“These attacks target human nature and manipulate their victims using techniques that play on our psychology,” Egress’ Bell told Dark Reading. That’s why, despite investing in security awareness training, many organizations are still falling victim to phishing. In addition to this, threatening actors are making more and more sophisticated, very compelling attacks that many people simply cannot distinguish from the ‘real thing’. “This is exacerbated by the increasing use of mobile devices, as users often cannot see details like the sender’s real information.”
Microsoft 365 continues to be a popular target
The cloud version of Microsoft’s productivity suite, formerly known as Office365 or O365 and renamed Microsoft 365 by the company, is used by more than 1 million companies and more than 250 million users. As such, it acts as a siren song for cybercriminals.
According to a 2022 Egress report, “Fighting Phishing: The IT Leader’s View”, 85% of organizations using Microsoft 365 reported being victims of phishing in the last 12 months, with 40% of organizations becoming victims of identity theft.
“Microsoft O365 and Outlook are used by an estimated 1 million companies, so there’s a good chance that their victim, and the victim’s organization, are using these services,” Bell said. “With such a large number of accounts, hackers have a better chance of reaching targets with a low level of technical awareness that are more likely to fall for an attack.”
Microsoft 365 phishes are also popular attack vectors because they merge with normal everyday activities, Kron notes.
“We spend much of our working day in an almost autopilot mode, where we perform repetitive tasks almost automatically for as long as the tasks are expected,” he explains. “It is only when something unexpected occurs that people tend to notice and apply critical thinking. For many of us, the act of logging in to an O365 portal is not unusual enough to arouse our suspicion. Many “Sometimes, when people log in to these fake portals, the software for stealing credentials invisibly forwards the information to the legitimate login portal, resulting in a successful login, and the victim is never aware that they were tricked.”
How CISOs can defend themselves against social engineering
There are significant challenges for CISOs in shutting down this type of threat vector, researchers say, mainly due to the fact that it is impossible to patch up human nature. That said, user training to encourage employees to perform basic protection, such as checking the URL before logging in, can go a long way.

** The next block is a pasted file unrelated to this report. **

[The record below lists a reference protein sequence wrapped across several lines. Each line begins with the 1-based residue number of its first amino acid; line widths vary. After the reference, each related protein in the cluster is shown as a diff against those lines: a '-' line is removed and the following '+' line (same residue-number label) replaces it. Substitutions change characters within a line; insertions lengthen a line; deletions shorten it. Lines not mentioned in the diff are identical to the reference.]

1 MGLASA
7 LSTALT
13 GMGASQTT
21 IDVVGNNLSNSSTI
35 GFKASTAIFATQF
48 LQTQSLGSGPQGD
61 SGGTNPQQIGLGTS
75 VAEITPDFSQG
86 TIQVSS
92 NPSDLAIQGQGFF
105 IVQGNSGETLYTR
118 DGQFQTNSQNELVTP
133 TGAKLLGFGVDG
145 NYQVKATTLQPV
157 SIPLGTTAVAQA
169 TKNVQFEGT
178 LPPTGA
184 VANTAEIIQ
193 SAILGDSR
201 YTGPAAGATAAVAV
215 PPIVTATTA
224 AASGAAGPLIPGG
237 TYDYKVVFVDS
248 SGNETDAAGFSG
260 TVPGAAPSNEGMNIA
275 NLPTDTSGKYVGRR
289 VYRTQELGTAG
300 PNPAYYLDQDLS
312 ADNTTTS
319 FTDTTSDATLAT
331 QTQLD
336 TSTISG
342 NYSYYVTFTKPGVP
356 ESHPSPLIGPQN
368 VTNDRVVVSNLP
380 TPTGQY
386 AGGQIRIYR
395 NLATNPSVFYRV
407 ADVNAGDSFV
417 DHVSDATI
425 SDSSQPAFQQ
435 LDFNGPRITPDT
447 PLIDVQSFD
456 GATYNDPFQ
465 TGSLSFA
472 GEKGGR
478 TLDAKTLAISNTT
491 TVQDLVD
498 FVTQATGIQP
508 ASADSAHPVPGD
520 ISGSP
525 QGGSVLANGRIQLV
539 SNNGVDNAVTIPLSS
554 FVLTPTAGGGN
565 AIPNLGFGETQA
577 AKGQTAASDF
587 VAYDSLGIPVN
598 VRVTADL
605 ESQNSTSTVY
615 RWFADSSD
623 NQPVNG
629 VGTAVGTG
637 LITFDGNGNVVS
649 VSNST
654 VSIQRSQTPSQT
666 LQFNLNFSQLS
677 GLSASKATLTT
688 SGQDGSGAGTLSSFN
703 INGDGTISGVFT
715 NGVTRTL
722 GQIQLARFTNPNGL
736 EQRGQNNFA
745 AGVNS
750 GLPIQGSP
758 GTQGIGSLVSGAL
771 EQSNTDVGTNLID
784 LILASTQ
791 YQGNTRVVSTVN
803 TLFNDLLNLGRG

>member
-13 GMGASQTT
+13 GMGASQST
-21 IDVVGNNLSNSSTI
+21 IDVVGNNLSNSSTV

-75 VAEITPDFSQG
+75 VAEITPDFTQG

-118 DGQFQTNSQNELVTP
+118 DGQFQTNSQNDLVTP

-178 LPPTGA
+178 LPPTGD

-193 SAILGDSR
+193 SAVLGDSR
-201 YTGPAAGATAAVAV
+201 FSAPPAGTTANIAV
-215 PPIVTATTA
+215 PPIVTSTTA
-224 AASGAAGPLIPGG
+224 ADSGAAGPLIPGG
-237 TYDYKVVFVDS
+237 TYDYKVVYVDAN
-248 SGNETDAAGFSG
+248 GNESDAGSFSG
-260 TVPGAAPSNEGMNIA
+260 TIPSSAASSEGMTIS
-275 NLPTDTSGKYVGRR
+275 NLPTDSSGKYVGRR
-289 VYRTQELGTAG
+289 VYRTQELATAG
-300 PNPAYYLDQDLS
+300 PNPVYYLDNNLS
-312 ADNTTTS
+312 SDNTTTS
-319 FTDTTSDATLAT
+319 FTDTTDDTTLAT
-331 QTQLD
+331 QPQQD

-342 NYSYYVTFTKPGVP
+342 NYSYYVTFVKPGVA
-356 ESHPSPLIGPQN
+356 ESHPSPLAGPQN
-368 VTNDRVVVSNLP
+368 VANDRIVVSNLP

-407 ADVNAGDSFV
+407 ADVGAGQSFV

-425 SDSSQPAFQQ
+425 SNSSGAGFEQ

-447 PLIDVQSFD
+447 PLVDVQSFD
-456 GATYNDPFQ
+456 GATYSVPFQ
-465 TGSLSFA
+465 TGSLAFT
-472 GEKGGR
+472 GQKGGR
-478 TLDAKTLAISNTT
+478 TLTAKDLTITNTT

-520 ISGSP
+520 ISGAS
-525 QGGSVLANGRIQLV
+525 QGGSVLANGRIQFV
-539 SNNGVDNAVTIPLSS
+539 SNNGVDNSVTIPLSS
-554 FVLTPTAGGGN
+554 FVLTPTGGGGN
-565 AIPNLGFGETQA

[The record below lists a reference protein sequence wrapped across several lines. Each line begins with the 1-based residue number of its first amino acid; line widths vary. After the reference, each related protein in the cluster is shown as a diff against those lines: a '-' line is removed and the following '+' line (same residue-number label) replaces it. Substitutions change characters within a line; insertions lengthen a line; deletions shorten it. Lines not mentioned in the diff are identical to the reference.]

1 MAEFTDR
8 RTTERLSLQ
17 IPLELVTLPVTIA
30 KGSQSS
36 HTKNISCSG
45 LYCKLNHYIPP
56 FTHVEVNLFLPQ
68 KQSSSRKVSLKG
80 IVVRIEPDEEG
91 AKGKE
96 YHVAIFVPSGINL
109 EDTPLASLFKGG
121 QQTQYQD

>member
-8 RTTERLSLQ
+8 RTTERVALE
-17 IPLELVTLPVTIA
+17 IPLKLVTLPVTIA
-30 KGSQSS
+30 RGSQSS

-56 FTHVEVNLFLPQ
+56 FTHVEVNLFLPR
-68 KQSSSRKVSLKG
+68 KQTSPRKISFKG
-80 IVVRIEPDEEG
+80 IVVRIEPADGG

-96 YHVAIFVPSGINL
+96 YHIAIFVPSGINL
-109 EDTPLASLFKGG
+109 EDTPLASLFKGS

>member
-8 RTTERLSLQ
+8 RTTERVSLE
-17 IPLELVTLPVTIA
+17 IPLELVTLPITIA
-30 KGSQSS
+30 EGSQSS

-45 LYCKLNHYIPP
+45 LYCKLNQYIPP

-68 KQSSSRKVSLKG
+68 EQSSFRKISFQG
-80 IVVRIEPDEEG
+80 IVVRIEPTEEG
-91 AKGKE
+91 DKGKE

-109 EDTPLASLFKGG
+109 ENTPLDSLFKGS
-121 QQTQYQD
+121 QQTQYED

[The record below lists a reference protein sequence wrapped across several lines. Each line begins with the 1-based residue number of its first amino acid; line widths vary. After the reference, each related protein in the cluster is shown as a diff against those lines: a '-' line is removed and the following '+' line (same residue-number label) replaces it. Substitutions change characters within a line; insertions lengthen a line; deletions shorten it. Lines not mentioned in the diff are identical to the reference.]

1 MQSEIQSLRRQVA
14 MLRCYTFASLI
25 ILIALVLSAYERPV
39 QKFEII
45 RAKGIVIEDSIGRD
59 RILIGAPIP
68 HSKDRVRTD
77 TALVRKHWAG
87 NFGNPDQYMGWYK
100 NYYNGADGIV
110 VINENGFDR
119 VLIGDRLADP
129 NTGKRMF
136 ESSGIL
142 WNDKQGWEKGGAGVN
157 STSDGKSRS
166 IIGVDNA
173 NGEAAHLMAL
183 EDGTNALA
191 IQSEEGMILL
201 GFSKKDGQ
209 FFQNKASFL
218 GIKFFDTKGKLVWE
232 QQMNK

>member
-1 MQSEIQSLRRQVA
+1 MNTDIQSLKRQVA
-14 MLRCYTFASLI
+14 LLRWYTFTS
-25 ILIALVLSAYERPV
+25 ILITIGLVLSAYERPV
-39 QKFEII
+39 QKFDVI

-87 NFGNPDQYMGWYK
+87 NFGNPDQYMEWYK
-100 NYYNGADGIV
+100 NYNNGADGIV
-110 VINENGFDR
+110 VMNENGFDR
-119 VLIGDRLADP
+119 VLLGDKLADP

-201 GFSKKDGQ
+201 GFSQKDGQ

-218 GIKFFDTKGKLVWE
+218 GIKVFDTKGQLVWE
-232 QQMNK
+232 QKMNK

“We have to face the fact that social media attacks, which include phishing, vishing and smishing, are here to stay,” Kron said. “Phishing has been widespread almost since email began, and the damage and losses are simply too high to ignore while hoping for the best. CISOs need to understand these risks, and employees need to understand it in our modern world, where everyone uses computers and processes information in one way or another, cybersecurity is part of everyone’s job and will be for the foreseeable future. “
In addition to this basic best practice, CISOs should also take back-end technological steps to fill in when people make mistakes that they inevitably want. And this should go beyond standard secure email gateway filters, according to Bell.
“To really reduce risk, organizations need the right technology,” she advises. “CISOs need to evaluate their security stack and ensure that they expand their email platforms with additional layers of protection to ensure their people and data are protected. Technology should work with employees to help them identify even the most sophisticated attacks and ensure that credentials and e-mail accounts can not be compromised by threatening actors. “
Kron recommends a sensible defensive approach that combines both technology and training.
“For CISOs that do not recognize this and try to counter these attacks with purely technical tools, the chances of success are quite low,” he says. “For CISOs who understand that these attacks exploit human vulnerabilities and implement a mix of technical controls as well as tackle the human problem through education and training, the results are often much better.”